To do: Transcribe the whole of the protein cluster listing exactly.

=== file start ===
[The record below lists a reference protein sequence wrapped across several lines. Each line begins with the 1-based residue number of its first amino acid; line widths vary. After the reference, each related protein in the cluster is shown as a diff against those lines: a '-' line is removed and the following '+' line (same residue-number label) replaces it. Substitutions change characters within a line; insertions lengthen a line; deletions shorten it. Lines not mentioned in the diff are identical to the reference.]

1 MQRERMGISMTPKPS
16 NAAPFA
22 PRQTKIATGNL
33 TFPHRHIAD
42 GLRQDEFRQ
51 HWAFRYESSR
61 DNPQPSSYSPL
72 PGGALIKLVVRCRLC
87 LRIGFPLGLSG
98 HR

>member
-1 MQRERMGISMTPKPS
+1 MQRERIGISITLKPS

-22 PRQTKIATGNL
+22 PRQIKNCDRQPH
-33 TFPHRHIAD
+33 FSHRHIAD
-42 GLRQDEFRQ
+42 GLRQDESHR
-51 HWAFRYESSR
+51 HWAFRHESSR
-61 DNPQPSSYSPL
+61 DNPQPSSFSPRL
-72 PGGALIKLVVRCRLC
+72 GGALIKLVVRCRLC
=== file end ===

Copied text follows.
[The record below lists a reference protein sequence wrapped across several lines. Each line begins with the 1-based residue number of its first amino acid; line widths vary. After the reference, each related protein in the cluster is shown as a diff against those lines: a '-' line is removed and the following '+' line (same residue-number label) replaces it. Substitutions change characters within a line; insertions lengthen a line; deletions shorten it. Lines not mentioned in the diff are identical to the reference.]

1 MQRERMGISMTPKPS
16 NAAPFA
22 PRQTKIATGNL
33 TFPHRHIAD
42 GLRQDEFRQ
51 HWAFRYESSR
61 DNPQPSSYSPL
72 PGGALIKLVVRCRLC
87 LRIGFPLGLSG
98 HR

>member
-1 MQRERMGISMTPKPS
+1 MQRERIGISITLKPS

-22 PRQTKIATGNL
+22 PRQIKNCDRQPH
-33 TFPHRHIAD
+33 FSHRHIAD
-42 GLRQDEFRQ
+42 GLRQDESHR
-51 HWAFRYESSR
+51 HWAFRHESSR
-61 DNPQPSSYSPL
+61 DNPQPSSFSPRL
-72 PGGALIKLVVRCRLC
+72 GGALIKLVVRCRLC